I've been a Battletech fan for years, ever since it first came out in fact. I remember getting together with my friends and the rest of the weekend gaming crew and playing Battletech into the wee hours of the morning. We very quickly made up our own units and set about wrecking the scenery. Then we tried a full on, large scale campaign with whole regiments of 'mechs.
We never got past the first turn.
We had a big strategic map and all, but what we didn't do was scale things up. We were trying to play out the movement and combat of battalion sized units, at Battletech scale. Anyone who's played a BT game with more than a company on each side knows how this will turn into an almost interminable (and dare I say, boring..) game.
Enter Battleforce 2. Battleforce 2 lets you play those big unit fights and even takes things up to a planetwide, operational scale (including space combat and drops!) This is what I was looking for!
In the box, you get a nice fat rulebook, which actually has the rules for two games, Battleforce (battalion level), and Planetary Assault (regimental level and higher), two terrain maps, two planetary maps, a great big map of the Inner Sphere, a battle board (just a piece of cardstock really, don't get too excited), and a whole pile of counters.
How does it play? Well, I'll say it like this, I like the pace of this game even better than Battletech. In the Battleforce game, one counter represents a unit of 'mechs, often of varying sizes. Each mech in the units is indiviually rated for speed, weapons, armor, structure and special equipment. The simplification really speeds up play and gives the game more of a 'real time' feeling. What I mean is, when you open fire on an enemy mech, very often you can destroy them with just one or two hits. Non-mechs; armor, aircraft, dropships, infantry, and Elementals are all represented as well and die very fast. Once you get the rules down, play proceeds quickly.
When you bump things up to the planetary scale, things get more abstract; once counter represents a whole battalion all by itself. These are rated for attack, defense, and movement. There is an interesting battleboard system for combat in which position is as important as the make up of the unit itself.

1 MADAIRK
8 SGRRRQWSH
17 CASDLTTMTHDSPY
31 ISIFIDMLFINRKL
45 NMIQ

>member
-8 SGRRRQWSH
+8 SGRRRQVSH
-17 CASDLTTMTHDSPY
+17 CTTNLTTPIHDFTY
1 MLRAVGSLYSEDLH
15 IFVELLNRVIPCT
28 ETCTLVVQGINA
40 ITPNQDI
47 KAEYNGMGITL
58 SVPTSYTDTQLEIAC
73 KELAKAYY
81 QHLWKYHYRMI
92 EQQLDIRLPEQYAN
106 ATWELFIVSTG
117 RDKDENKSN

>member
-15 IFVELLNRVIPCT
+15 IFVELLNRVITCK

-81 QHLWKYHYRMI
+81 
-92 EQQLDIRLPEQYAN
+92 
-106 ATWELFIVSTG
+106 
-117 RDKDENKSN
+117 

The cool thing about these two systems, Battleforce and Planetary Assault, is that they are fully integrated and can be played together with Battletech. So you could play the drop of a huge army onto a planet, fight a battle between two parts of the army at the batalion level, and then for an important duel, switch to Battletech rules.
Most of my 'weekend gaming crew' nowadays are all ex-Battletech players. When I brought Battleforce 2 out most of them groaned, "Battalions?! It'll take forever!" But then they tried it and within a few hours, dozens of mechs were smashed and burning and everyone wanted more! We all liked the fact that even the toughest 'mechs could be pounded into flaming wrecks without spending hours ticking off boxes and figuring out where each PPC shot impacted.
The inclusion of the Inner Sphere map, as well as some suggestions for a DYI interstellar campaign really gave me some great ideas for a huge campaign with giant armadas of jumpships, fleets of dropships, and armies of mechs. I'll never have time to play somehting like that but it sure is fun to think about.
On the downside, some of the rules are not quite clear and require close reading. I'm pretty familiar with wargames rules concepts but the wording in the sections on spotting and concealment, and ECM detection would probably confuse some first timers. This game would also benefit greatly from an index, but alas, there isn't one. So many games that are good would be great if they just had an index! Why game companies leave these out most so often is beyond me.
For me, Battleforce 2 has a grand, epic feel much more in line with the epic nature of the Battletech universe. I like big battles and Battleforce 2 delivers!
Style: 4 (Classy and well done)